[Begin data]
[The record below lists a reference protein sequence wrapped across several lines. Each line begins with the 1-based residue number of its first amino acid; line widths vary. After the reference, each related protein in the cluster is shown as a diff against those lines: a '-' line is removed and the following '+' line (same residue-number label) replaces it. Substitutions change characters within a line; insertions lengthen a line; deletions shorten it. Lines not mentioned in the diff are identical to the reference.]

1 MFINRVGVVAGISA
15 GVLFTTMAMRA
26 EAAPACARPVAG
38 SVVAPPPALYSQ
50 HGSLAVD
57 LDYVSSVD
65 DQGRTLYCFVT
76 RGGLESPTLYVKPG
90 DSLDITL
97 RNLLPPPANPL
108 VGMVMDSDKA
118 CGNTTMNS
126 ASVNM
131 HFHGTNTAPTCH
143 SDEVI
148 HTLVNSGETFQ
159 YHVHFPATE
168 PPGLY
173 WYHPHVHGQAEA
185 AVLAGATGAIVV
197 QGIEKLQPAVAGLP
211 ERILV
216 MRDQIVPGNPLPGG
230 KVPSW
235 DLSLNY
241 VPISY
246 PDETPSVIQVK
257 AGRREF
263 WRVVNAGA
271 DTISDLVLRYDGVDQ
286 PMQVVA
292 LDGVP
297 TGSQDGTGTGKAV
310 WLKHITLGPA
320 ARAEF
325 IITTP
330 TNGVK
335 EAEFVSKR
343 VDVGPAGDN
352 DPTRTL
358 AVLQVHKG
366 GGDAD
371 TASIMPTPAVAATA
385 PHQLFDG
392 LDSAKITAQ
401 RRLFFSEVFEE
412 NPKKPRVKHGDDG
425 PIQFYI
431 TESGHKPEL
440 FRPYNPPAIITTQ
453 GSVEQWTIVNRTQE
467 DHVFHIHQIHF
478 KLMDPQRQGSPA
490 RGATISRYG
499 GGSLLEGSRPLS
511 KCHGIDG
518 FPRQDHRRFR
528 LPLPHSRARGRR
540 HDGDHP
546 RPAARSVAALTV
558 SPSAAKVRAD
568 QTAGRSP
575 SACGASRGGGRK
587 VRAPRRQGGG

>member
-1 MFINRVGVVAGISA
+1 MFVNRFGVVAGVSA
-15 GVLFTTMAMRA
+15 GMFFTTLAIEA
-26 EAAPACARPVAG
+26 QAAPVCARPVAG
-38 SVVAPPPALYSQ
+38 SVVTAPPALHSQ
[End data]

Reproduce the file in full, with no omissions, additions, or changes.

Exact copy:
[The record below lists a reference protein sequence wrapped across several lines. Each line begins with the 1-based residue number of its first amino acid; line widths vary. After the reference, each related protein in the cluster is shown as a diff against those lines: a '-' line is removed and the following '+' line (same residue-number label) replaces it. Substitutions change characters within a line; insertions lengthen a line; deletions shorten it. Lines not mentioned in the diff are identical to the reference.]

1 MFINRVGVVAGISA
15 GVLFTTMAMRA
26 EAAPACARPVAG
38 SVVAPPPALYSQ
50 HGSLAVD
57 LDYVSSVD
65 DQGRTLYCFVT
76 RGGLESPTLYVKPG
90 DSLDITL
97 RNLLPPPANPL
108 VGMVMDSDKA
118 CGNTTMNS
126 ASVNM
131 HFHGTNTAPTCH
143 SDEVI
148 HTLVNSGETFQ
159 YHVHFPATE
168 PPGLY
173 WYHPHVHGQAEA
185 AVLAGATGAIVV
197 QGIEKLQPAVAGLP
211 ERILV
216 MRDQIVPGNPLPGG
230 KVPSW
235 DLSLNY
241 VPISY
246 PDETPSVIQVK
257 AGRREF
263 WRVVNAGA
271 DTISDLVLRYDGVDQ
286 PMQVVA
292 LDGVP
297 TGSQDGTGTGKAV
310 WLKHITLGPA
320 ARAEF
325 IITTP
330 TNGVK
335 EAEFVSKR
343 VDVGPAGDN
352 DPTRTL
358 AVLQVHKG
366 GGDAD
371 TASIMPTPAVAATA
385 PHQLFDG
392 LDSAKITAQ
401 RRLFFSEVFEE
412 NPKKPRVKHGDDG
425 PIQFYI
431 TESGHKPEL
440 FRPYNPPAIITTQ
453 GSVEQWTIVNRTQE
467 DHVFHIHQIHF
478 KLMDPQRQGSPA
490 RGATISRYG
499 GGSLLEGSRPLS
511 KCHGIDG
518 FPRQDHRRFR
528 LPLPHSRARGRR
540 HDGDHP
546 RPAARSVAALTV
558 SPSAAKVRAD
568 QTAGRSP
575 SACGASRGGGRK
587 VRAPRRQGGG

>member
-1 MFINRVGVVAGISA
+1 MFVNRFGVVAGVSA
-15 GVLFTTMAMRA
+15 GMFFTTLAIEA
-26 EAAPACARPVAG
+26 QAAPVCARPVAG
-38 SVVAPPPALYSQ
+38 SVVTAPPALHSQ